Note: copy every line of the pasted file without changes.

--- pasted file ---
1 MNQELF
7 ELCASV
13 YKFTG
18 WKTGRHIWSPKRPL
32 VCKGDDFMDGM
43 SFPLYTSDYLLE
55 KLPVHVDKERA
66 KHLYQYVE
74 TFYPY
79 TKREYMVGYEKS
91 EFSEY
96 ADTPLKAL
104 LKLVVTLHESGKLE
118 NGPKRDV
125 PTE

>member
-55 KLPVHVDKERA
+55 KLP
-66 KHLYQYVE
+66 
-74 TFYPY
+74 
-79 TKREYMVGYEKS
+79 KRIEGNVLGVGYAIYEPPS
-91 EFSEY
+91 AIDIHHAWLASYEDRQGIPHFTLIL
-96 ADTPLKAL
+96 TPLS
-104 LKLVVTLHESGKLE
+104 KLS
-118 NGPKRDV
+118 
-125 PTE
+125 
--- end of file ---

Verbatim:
1 MNQELF
7 ELCASV
13 YKFTG
18 WKTGRHIWSPKRPL
32 VCKGDDFMDGM
43 SFPLYTSDYLLE
55 KLPVHVDKERA
66 KHLYQYVE
74 TFYPY
79 TKREYMVGYEKS
91 EFSEY
96 ADTPLKAL
104 LKLVVTLHESGKLE
118 NGPKRDV
125 PTE

>member
-55 KLPVHVDKERA
+55 KLP
-66 KHLYQYVE
+66 
-74 TFYPY
+74 
-79 TKREYMVGYEKS
+79 KRIEGNVLGVGYAIYEPPS
-91 EFSEY
+91 AIDIHHAWLASYEDRQGIPHFTLIL
-96 ADTPLKAL
+96 TPLS
-104 LKLVVTLHESGKLE
+104 KLS
-118 NGPKRDV
+118 
-125 PTE
+125 